Research Review

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Fast-Growing Poplars Provide Solutions for Both Energy and Pollution Problems

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Foresters have always sought to find trees that grow faster and bigger. But now, a targeted breeding and testing program by the Northern Research Station (NRS) of the U.S. Forest Service is producing varieties of fast-growing poplars that can meet energy needs and restore water and soil quality, as well as deliver the traditional wood products of pulp and lumber.


Forest Service Research and Development (R&D) has a long tradition of studying and improving short-rotation woody crops, with the first research projects starting in the late 1960s in the Midwest. Since then, the Northern Research Station’s program has been a leader in the region, as well as nationally and internationally. Ron Zalesny, forest geneticist at the NRS Institute for Applied Ecosystem Studies (IAES) in Rhinelander, WI, continues this legacy by testing new poplar varieties that are appropriate for many different site conditions and are tailored to specific end-uses, such as producing biomass for energy and for phytoremediation.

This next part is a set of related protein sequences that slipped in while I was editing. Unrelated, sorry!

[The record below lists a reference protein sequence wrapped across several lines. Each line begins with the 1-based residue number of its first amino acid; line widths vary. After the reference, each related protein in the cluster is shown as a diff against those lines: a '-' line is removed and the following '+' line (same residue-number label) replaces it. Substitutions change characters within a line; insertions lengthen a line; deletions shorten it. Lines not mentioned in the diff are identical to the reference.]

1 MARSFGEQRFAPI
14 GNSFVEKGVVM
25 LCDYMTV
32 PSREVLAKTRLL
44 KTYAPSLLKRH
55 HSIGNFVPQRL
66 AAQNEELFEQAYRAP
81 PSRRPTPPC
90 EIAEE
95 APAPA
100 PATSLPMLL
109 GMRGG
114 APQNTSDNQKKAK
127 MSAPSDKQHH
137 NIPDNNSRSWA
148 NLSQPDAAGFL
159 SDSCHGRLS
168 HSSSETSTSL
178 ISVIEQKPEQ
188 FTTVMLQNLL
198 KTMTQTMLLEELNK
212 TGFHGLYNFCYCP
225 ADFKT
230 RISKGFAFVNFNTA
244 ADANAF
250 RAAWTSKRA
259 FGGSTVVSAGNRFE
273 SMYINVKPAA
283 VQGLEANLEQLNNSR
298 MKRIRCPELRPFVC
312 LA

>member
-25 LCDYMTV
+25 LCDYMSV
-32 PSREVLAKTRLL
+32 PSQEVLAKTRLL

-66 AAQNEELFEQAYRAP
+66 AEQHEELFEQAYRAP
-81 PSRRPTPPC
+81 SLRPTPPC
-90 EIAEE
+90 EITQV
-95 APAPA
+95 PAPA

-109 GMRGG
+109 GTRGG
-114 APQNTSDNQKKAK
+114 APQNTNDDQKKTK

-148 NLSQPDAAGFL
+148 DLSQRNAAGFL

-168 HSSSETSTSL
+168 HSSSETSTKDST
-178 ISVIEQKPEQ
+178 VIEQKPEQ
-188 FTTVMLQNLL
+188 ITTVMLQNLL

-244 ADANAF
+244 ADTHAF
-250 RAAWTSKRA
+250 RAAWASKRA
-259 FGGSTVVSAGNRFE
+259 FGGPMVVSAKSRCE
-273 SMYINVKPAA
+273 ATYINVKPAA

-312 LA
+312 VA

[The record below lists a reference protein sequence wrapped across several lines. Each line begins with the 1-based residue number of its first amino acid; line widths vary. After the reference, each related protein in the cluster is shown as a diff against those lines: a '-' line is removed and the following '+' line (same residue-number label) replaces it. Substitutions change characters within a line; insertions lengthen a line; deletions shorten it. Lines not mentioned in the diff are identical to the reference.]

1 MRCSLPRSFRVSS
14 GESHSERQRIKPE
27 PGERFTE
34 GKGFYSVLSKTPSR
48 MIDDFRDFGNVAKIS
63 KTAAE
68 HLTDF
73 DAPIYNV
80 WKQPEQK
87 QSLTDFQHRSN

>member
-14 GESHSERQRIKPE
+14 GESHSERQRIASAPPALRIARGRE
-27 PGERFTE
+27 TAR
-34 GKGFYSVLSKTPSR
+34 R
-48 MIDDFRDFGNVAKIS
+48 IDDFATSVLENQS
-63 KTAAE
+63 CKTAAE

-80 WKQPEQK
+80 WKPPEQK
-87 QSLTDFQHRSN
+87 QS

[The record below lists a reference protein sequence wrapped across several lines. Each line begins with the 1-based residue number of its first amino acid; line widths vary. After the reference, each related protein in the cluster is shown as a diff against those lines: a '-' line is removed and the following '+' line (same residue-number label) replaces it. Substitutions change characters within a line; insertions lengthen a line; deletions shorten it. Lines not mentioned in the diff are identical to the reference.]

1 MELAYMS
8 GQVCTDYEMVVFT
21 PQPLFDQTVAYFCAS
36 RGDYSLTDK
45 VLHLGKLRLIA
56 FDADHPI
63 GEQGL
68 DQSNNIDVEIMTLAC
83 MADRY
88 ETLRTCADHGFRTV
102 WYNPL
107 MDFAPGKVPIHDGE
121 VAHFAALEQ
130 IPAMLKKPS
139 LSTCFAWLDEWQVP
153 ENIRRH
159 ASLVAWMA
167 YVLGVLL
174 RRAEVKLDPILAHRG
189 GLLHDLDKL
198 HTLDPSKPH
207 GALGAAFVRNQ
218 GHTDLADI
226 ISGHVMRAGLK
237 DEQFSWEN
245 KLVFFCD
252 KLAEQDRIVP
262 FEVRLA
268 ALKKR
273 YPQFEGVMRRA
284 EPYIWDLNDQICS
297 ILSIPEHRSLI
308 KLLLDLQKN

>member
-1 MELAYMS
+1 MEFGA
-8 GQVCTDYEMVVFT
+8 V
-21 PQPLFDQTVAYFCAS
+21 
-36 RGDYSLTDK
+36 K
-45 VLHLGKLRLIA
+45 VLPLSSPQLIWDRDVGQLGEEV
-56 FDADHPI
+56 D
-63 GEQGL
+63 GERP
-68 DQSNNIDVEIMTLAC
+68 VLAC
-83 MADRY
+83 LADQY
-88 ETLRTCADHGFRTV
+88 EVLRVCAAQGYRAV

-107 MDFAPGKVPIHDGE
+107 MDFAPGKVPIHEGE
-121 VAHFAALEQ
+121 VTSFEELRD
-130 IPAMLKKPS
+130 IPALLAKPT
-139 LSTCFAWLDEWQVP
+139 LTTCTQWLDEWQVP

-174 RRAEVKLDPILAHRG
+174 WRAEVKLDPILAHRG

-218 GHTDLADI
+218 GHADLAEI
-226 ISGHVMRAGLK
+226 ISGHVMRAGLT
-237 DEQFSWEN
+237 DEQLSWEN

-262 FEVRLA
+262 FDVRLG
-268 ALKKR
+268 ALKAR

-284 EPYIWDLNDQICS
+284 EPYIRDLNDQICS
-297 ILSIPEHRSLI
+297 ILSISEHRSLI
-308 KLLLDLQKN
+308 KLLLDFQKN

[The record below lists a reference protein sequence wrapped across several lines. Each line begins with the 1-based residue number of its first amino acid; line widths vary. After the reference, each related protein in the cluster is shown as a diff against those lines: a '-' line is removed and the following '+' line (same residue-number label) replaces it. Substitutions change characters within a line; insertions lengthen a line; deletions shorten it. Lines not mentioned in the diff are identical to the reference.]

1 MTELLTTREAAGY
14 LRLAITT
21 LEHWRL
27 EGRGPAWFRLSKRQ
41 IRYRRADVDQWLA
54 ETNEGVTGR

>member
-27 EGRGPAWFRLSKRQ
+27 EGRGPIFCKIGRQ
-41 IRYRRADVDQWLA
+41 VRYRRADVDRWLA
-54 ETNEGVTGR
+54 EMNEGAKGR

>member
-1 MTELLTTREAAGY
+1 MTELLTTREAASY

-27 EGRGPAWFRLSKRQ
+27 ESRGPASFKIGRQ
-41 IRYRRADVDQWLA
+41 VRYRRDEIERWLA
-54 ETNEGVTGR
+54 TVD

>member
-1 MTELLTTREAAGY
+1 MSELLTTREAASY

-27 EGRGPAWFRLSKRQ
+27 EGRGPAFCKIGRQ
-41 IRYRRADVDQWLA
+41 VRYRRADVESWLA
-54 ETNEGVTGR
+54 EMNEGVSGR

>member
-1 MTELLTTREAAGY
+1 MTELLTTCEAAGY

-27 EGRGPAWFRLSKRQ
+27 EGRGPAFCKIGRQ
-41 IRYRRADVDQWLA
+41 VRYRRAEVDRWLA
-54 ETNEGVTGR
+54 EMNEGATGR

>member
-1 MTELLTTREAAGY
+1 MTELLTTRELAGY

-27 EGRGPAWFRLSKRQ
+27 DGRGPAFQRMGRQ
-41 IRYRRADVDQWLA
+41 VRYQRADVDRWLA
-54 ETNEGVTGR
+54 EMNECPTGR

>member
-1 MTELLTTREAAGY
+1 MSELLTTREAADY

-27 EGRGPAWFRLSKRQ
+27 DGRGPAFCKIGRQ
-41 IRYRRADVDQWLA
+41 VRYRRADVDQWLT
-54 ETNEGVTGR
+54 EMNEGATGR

Poplars are able to hybridize naturally among certain taxonomic groups, as well as from planned breeding efforts. Most of the variability of poplars is at the species level, and both intra- and inter-specific hybridization have been vital tools for producing progeny that outperform either or both parents for biologically and economically important traits. Zalesny is working to refine breeding, testing, and selection protocols and is providing new poplar genotypes that are matched not only to the specific conditions where they will be planted but also to their ultimate end-uses.

View the Winter 2013 Research Review (2.3 MB PDF)

For more information contact

Jane Hodgins
Public Affairs Specialist
USDA Forest Service - Northern Research Station
1992 Folwell Ave.
St. Paul, MN 55108


Last modified: February 04, 2013